By now everyone knows the fate of their IOS or DEB preproposals. The decline rate is high, even at this stage, so don't get all bummed out if your preproposal didn't get picked up. The most critical part of learning from the reviews is to separate the science from you as a researcher. This isn't personal.
No matter what the outcome of your preproposal, I suggest contacting your PO to set up a time to talk. Set up a time by email and include your proposal number so they can quickly find the information they need. The first thing I want to find out about a proposal relates to how it fell in the context of the panel. When you first open the reviews window in FastLane most people dive right into the panel summary and individual reviews. But an important piece of information lays below those links: The Context Statement. Below are the percentile break downs from two of my recent preproposals.
The panel placed 12% of the pre-proposals in the "High Quality" category, 52% in the "Medium Quality" category, 31% in the "Low Quality" category, and 5% in the "Not Competitive" category.
High Priority for Invite (21%), Low Priority for Invite (7%), Not Invite (72%)
As you can see, there are substantial differences that extend beyond the terminology. In the first example, the "Not Competative" category is a pretty clear signal that you should probably scrap that proposal. It was universally despised, time to move on. "Low Quality" is less harsh, but you're not even cracking the top 60% and it's probably worth considering different ideas. Medium is where it gets interesting and if your proposal lands in this pool, you need to figure out if it was closer to competitive (some mediums were invited because only 12% made "High Quality") or hanging around closer to the riff-raff in LQ. Your PO can shed some light on this and give you more information than "You were in the middle 50%".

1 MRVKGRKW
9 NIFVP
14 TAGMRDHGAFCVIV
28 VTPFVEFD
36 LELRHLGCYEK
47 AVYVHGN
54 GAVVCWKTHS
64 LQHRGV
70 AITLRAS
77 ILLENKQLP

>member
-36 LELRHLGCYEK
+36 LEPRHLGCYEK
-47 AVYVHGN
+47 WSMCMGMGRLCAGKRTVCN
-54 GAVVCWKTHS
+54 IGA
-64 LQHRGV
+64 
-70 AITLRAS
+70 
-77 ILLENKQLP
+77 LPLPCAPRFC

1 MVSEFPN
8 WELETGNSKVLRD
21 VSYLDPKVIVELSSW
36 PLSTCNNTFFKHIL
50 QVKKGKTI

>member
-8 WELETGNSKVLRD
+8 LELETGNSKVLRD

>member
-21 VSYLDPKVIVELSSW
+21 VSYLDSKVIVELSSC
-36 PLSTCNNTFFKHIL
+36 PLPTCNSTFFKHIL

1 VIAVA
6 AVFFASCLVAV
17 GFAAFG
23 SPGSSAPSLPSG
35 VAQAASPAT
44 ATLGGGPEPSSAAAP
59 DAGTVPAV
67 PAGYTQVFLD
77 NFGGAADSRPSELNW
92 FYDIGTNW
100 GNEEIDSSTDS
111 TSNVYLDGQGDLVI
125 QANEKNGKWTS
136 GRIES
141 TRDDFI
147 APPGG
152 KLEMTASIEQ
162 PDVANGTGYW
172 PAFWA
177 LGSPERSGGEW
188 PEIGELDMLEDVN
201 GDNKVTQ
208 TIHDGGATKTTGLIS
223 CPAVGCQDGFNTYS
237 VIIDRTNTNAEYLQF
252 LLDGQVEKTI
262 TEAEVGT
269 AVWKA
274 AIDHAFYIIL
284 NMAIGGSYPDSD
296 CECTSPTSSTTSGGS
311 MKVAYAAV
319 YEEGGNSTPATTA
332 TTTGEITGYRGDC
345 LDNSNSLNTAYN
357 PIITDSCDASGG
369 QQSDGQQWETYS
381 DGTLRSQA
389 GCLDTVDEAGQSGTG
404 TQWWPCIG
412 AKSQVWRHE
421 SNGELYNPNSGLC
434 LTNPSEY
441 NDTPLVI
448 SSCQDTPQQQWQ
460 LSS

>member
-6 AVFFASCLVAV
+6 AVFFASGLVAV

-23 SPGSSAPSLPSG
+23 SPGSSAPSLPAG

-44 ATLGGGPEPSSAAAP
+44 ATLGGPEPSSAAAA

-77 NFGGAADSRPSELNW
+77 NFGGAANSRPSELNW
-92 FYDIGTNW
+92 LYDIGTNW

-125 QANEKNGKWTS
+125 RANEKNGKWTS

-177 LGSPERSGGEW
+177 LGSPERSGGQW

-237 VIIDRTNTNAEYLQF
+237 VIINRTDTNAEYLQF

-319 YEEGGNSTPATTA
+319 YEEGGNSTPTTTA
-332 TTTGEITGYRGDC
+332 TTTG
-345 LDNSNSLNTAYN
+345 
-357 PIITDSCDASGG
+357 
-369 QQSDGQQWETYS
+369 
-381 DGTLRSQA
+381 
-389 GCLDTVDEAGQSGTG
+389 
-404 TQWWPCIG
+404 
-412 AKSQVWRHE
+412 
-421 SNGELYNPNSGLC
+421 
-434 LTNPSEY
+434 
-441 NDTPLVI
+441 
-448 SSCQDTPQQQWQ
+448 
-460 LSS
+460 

In the second case, the "Not Invite" category is a pretty inclusive bunch. Again, were you near the top of this group but might not have justified your approach, or are you better off coming up with a new approach? Some of this will be evident from the reviews and summary, but the POs can hopefully point you in the right direction for that particular panel.
You may also want to inquire whether a different panel might be better suited to review your proposal. NSF does tend to move proposals if they think there is a better panel fit, but sometimes the reviews expose this more than initially thought.
Finally, it's critical to have a good conversation about what the PO thinks will make your proposal a fundable one (Generally. They're not going to plan experiments for you). This is true whether your preproposal was invited or not and this is where the value of the conversation lies. The panel summary will certainly provide you with important information, but the POs have the benefit of the umbrella view. They know the typical range of their panels, who are the panelists who are coming back to do the full proposal round and what their particular bugaboo was. If you explain what you see from the reviews and inquire whether there are other things you should be taking note of, the PO might point out something you're not seeing because you happen to be overly-focused elsewhere.
Also, the panel rankings are only recommendations, so there may be things the PO believes are important that the panel summary does not convey. Perhaps important comments were made in discussion that did not make the summary. Sometimes those things are written under a certain amount of "duress". However, I have had the most success with proposals when I have asked the PO what they think it will take to make the proposal competitive and then tried to focus on those points. Sometimes it's all laid out in the panel summary and sometimes a phone conversation can really help you target certain things. Questions like "Would the proposal be more competitive if we were able to address xxxx?" can help you hammer out a plan for resubmission. Maybe you need data or maybe you just need to better justify an approach.
Even if you learn nothing new from your conversation with your PO, it never hurts to get on the horn and see what they have to say. Remember that they didn't write the reviews or the summary statements, so calling them when you are upset about either of those is simply counter-productive. Let the reviews breathe, then figure out how to make an improvement and get funded.